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Ex-FBI agent running for Congress from city of his biggest arrests
Question of the Day
Some of the state’s most promising and ambitious young Republicans built their careers here, only to have Mr. Clark and the FBI’s corruption squad take them down. He helped send two Waterbury mayors to prison, and supervised an investigation that sent Gov. John G. Rowland, a beloved figure in this city, to prison for 10 months for corruption.
Now Mr. Clark is headed back, without handcuffs, asking the Republican establishment to send him to Congress to the same seat that launched Rowland’s career. After years of working quietly behind the scenes, Mr. Clark is not a familiar face to some Republican leaders but is making the rounds to meet with them.
“I’ve got this unique perspective that I’m bringing to the table,” Mr. Clark said.
He is seeking the nomination for next year’s election in the 5th Congressional District, which includes wealthy Hartford suburbs and cities such as Waterbury and Danbury.
Mr. Clark said the public won’t have to worry about him taking bribes.
He faces plenty of competition, including House Speaker Christopher Donovan on the Democratic side and several fellow Republicans. Rep. Chris Murphy, a Democrat who holds the seat, is running for the Senate.
“I don’t see any real definite frontrunner at this point,” said Gary Rose, a politics professor at Sacred Heart University.
Mr. Clark, 56, would join two other FBI agents in Congress. His FBI background could help him, though it could pose concerns for some more-liberal voters worried about civil liberties and aggressive law enforcement, Mr. Rose said.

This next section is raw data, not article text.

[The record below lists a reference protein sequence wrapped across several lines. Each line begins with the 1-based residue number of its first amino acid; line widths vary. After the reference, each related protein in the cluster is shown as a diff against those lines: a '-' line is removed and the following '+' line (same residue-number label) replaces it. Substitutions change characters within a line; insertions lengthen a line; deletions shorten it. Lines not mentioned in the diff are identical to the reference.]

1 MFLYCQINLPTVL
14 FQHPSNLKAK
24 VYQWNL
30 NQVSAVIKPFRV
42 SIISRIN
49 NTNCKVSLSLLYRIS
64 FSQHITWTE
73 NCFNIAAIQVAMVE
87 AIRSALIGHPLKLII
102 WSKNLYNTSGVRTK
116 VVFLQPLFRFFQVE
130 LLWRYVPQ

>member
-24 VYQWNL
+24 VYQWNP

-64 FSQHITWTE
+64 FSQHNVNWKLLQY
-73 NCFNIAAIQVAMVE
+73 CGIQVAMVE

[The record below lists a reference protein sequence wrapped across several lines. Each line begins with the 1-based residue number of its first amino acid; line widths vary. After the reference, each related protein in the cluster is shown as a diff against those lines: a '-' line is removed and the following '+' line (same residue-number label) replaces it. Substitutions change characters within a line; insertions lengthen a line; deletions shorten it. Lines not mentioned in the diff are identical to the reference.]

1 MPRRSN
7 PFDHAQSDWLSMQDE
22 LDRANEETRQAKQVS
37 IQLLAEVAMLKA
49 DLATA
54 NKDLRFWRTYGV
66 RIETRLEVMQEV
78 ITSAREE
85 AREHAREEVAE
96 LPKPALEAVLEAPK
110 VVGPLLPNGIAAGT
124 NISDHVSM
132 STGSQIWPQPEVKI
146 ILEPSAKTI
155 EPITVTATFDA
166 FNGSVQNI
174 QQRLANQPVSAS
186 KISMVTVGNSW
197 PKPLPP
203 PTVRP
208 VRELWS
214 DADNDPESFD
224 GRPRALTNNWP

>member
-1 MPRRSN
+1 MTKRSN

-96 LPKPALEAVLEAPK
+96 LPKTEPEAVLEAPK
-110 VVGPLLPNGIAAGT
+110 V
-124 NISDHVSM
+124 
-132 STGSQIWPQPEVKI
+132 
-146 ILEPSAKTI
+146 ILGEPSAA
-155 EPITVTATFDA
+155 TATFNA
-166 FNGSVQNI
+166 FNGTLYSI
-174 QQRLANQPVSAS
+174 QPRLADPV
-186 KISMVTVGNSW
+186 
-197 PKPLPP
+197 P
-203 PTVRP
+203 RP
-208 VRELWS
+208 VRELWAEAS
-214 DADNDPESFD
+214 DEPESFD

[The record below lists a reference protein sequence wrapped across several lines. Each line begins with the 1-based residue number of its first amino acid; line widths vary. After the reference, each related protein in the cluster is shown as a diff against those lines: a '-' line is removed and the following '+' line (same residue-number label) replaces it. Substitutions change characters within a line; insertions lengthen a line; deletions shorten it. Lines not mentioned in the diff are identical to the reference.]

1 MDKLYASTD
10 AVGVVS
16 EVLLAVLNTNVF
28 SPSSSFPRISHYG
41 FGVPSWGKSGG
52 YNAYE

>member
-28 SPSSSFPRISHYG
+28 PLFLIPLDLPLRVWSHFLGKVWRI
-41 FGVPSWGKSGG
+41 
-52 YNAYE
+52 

“The notion of law and order and being tough on crime, I think that plays out quite well among a lot of the ethnic working-class Republicans here in the 5th district,” he said.
Several voters interviewed in downtown Waterbury agreed.
“I think Connecticut would be lucky to have someone with his background in Congress,” said Dan Bowen, a 60-year-old used-book dealer. “The people in Waterbury are basically conservative. They want law and order and they want politicians held accountable.”
Anthony Carosielli, a 52-year-old plumber from Waterbury, expressed concerns about FBI agents. “Sometimes they’re too gung-ho,” he said. “They’re very straight-laced, non-bending individuals.”
Two decades ago, Mr. Clark chased former Waterbury Mayor Joseph Santopietro through the street to arrest him.
Santopietro, elected mayor at 26, said he had just left church and ran from Mr. Clark out of fear, not sure who was chasing him. Mr. Santopietro, who spent more than six years in prison for corruption, said Mr. Clark has the right to run for office.
“Good luck to him,” Mr. Santopietro said. “It’s a free society. He’s welcome to do that.”
Francis Donnarumma, Waterbury’s attorney at the time who was convicted of a tax charge and cooperated with government investigators, recalled Mr. Clark visited his home the day before his sentencing in a show of support.
“I found that to be out of the ordinary and really extraordinary in fact,” he said.
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